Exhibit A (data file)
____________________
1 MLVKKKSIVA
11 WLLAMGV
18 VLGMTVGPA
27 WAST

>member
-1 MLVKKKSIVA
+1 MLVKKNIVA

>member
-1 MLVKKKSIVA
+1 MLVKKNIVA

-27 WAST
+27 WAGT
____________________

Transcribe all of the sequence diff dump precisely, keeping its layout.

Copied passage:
1 MLVKKKSIVA
11 WLLAMGV
18 VLGMTVGPA
27 WAST

>member
-1 MLVKKKSIVA
+1 MLVKKNIVA

>member
-1 MLVKKKSIVA
+1 MLVKKNIVA

-27 WAST
+27 WAGT